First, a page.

A camera man is filming someone.

Using video to explain your products and services

Getting a video made for your business can also have positive effects when embedded into the design of a website. Not only can a video be used to explain a product it can also be used to show web visitors around your business. Video can be used to give your business credibility and if optimised correctly for the search engines can also be found in good ranking positions on the search engines that will bring visitors to your website.

Someone using Facebook on a Macbook.

Social Media Strategy

Using social media too is one of the best modern marketing methods to get more visitors to visit your site. Knowing which social media platforms to use and how to use them to create sales will help your clients immeasurably. You need to explain the benefits of using social media in a way that a business owner can understand. However, there are times when a business owner has limited time or is of an older persuasion and just does not understand technology as well as all the young folk. Devising a way in which to outsource this type of work will help your client.

The most obvious social media platforms to set up for any business would be:

  • Google Plus
  • Twitter
  • LinkedIn
  • Facebook
  • Instagram
  • Pinterest

Most companies are familiar with these well-known popular brands, and each one used for a particular type of social engagement.

5. Web Development

Crucial to the overall process, this phase of web design is worked out at the business meeting stage. You will have understood whether the customer wanted a content management system to manage the editing of the website in-house or if the site needed to be static meaning no content management system. The website would, therefore, be static resulting in different code, if the site required to be responsive or if a separate mobile website was needed. If the client requested the site to be managed by the company carrying out the work or not.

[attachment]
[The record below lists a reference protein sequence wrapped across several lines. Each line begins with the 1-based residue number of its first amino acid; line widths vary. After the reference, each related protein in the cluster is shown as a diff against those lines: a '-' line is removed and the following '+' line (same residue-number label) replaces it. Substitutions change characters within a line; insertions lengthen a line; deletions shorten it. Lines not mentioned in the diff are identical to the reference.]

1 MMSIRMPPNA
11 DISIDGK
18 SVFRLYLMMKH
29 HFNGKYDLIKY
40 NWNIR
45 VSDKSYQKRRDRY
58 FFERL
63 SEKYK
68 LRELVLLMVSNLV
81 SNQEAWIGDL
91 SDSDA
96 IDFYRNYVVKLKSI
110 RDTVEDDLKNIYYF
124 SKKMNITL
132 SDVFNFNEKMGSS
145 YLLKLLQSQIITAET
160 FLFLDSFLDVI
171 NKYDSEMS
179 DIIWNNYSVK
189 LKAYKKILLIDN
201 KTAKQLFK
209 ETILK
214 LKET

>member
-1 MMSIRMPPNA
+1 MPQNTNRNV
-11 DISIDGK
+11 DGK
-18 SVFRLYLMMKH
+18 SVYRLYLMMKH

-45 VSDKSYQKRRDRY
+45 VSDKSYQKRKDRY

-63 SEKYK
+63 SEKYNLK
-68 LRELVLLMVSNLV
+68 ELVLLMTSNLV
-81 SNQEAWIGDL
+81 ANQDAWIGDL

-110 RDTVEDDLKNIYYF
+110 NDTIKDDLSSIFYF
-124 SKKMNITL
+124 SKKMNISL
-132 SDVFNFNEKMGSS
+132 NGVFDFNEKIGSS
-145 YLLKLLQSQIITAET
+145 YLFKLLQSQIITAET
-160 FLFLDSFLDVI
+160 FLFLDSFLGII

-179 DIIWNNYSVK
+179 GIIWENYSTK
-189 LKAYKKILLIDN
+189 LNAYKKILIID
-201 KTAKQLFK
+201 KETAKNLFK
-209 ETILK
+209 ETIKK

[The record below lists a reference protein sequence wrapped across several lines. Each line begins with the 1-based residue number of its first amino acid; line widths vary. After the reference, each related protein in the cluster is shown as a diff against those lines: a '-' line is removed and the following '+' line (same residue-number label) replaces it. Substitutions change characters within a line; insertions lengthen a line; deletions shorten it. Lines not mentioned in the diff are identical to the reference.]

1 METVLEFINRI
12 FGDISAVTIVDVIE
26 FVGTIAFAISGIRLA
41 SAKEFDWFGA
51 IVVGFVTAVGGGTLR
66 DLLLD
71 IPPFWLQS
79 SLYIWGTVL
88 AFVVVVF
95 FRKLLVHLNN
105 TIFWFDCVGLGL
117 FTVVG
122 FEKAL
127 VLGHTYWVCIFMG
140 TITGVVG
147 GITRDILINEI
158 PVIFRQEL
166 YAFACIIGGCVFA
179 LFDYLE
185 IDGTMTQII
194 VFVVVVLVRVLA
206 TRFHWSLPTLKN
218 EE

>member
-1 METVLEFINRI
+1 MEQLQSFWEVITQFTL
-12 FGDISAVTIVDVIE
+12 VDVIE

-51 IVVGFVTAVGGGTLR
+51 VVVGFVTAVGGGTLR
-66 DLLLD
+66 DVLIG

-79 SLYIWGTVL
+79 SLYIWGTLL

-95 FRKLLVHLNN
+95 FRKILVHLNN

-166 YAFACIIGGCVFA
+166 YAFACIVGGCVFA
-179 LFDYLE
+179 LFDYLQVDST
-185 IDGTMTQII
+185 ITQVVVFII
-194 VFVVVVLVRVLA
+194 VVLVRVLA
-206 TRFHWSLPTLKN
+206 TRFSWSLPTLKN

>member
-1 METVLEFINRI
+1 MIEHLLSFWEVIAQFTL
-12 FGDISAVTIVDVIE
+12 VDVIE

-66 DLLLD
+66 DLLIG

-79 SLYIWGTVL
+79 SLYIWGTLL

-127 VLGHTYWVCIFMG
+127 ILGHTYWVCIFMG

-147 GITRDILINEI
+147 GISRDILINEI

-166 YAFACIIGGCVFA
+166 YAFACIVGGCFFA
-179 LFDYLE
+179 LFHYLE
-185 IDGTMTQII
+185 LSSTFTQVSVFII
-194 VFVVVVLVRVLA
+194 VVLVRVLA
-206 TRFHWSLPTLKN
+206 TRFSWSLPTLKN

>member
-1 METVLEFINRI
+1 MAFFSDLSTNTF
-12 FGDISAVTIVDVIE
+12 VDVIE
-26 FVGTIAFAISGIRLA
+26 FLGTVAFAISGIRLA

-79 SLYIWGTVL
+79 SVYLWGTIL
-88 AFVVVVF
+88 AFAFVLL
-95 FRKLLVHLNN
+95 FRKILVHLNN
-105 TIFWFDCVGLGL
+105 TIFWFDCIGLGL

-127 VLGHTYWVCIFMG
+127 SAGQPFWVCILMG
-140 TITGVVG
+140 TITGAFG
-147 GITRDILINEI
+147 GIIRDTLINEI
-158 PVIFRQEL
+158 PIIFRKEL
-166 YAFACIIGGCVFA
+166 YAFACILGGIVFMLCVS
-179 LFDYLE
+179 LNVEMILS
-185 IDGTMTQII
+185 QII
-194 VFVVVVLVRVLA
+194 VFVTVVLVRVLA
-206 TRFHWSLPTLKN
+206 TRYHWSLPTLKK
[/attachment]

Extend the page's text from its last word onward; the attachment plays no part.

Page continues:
If you are a professional web specialist, you will know all of the different types of web development, what can and cannot be done based on a client's budget. The list of functionally developed into a website is exhaustive, and I am not going to list it all in this article as I would be writing for the next few days solidly.

Understanding how your client wants the website to function will dictate what type of functionality needs implementing. Whether or not the client wishes to have control over that function means further coding to allow non-technical users to edit. Maintaining these features requires an understanding of how a database works and the limitations of what can and cannot be done depending on time and overall cost.

6. Website Testing

On completion of development, each and every site undergoes stringent testing. A variety of tasks is carried out on the coding of the site to make sure that everything works as it should. That the site renders correctly in a variety of browsers including Internet Explorer, Firefox, Google Chrome and so on. The spelling and grammar are correct that the content worked and optimised for the search engines. Whether or not the website is responsive and how it performs on mobile and tablet devices. The testing of a website is a crucial process in the overall user ability of a site.

The website gets sent to the customer for their final approval and to make sure there are no last-minute tweaks or adjustments.

7. Website Deployment

When all of these tests have been carried out, the site is ready for launch and is uploaded to the server and set up on the domain name available for propagation. It does not end there; we continue to monitor the website, fixing any bugs and managing all the future updates and maintenance making sure that the site gets off to a smooth start.

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Posted by Duncan Maund

An image of the Managing Director of Mediatopia
Duncan Maund is the Managing Director of Mediatopia. He has been educating business owners on Social Media & Digital Marketing for over ten years. Having been involved with over 1500 website projects, Duncan has the knowledge and expertise to coach and advise businesses how to succeed in all digital technologies.